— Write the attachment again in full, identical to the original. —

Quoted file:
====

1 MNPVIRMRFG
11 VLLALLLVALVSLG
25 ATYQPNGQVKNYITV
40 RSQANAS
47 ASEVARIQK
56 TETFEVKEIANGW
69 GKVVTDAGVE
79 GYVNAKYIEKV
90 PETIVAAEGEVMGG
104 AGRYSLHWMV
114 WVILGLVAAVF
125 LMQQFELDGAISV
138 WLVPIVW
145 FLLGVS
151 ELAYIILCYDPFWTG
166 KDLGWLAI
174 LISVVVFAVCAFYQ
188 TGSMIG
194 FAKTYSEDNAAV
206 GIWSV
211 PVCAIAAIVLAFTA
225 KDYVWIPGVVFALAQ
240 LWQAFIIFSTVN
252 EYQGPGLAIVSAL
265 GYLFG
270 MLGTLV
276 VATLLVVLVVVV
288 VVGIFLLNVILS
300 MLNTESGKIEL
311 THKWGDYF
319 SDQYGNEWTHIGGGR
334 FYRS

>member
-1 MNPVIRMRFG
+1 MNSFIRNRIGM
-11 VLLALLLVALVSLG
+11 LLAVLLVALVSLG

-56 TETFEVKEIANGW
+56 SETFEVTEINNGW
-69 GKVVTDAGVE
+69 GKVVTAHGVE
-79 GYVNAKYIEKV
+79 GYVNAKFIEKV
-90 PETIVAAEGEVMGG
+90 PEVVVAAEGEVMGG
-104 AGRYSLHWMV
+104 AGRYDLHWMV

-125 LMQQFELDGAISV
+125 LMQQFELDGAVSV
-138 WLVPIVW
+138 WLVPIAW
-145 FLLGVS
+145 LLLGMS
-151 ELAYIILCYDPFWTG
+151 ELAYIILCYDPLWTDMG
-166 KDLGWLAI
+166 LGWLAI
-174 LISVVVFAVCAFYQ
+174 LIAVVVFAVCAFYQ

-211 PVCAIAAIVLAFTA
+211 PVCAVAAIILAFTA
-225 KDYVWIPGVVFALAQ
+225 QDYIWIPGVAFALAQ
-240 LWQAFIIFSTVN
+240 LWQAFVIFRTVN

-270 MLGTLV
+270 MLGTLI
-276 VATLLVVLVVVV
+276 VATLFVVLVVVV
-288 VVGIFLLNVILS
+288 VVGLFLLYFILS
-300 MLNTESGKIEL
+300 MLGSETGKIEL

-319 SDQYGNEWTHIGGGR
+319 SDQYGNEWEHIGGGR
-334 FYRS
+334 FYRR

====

1 MNPVIRMRFG
11 VLLALLLVALVSLG
25 ATYQPNGQVKNYITV
40 RSQANAS
47 ASEVARIQK
56 TETFEVKEIANGW
69 GKVVTDAGVE
79 GYVNAKYIEKV
90 PETIVAAEGEVMGG
104 AGRYSLHWMV
114 WVILGLVAAVF
125 LMQQFELDGAISV
138 WLVPIVW
145 FLLGVS
151 ELAYIILCYDPFWTG
166 KDLGWLAI
174 LISVVVFAVCAFYQ
188 TGSMIG
194 FAKTYSEDNAAV
206 GIWSV
211 PVCAIAAIVLAFTA
225 KDYVWIPGVVFALAQ
240 LWQAFIIFSTVN
252 EYQGPGLAIVSAL
265 GYLFG
270 MLGTLV
276 VATLLVVLVVVV
288 VVGIFLLNVILS
300 MLNTESGKIEL
311 THKWGDYF
319 SDQYGNEWTHIGGGR
334 FYRS

>member
-1 MNPVIRMRFG
+1 MNSFIRNRIGM
-11 VLLALLLVALVSLG
+11 LLAVLLVALVSLG

-56 TETFEVKEIANGW
+56 SETFEVTEINNGW
-69 GKVVTDAGVE
+69 GKVVTAHGVE
-79 GYVNAKYIEKV
+79 GYVNAKFIEKV
-90 PETIVAAEGEVMGG
+90 PEVVVAAEGEVMGG
-104 AGRYSLHWMV
+104 AGRYDLHWMV

-125 LMQQFELDGAISV
+125 LMQQFELDGAVSV
-138 WLVPIVW
+138 WLVPIAW
-145 FLLGVS
+145 LLLGMS
-151 ELAYIILCYDPFWTG
+151 ELAYIILCYDPLWTDMG
-166 KDLGWLAI
+166 LGWLAI
-174 LISVVVFAVCAFYQ
+174 LIAVVVFAVCAFYQ

-211 PVCAIAAIVLAFTA
+211 PVCAVAAIILAFTA
-225 KDYVWIPGVVFALAQ
+225 QDYIWIPGVAFALAQ
-240 LWQAFIIFSTVN
+240 LWQAFVIFRTVN

-270 MLGTLV
+270 MLGTLI
-276 VATLLVVLVVVV
+276 VATLFVVLVVVV
-288 VVGIFLLNVILS
+288 VVGLFLLYFILS
-300 MLNTESGKIEL
+300 MLGSETGKIEL

-319 SDQYGNEWTHIGGGR
+319 SDQYGNEWEHIGGGR
-334 FYRS
+334 FYRR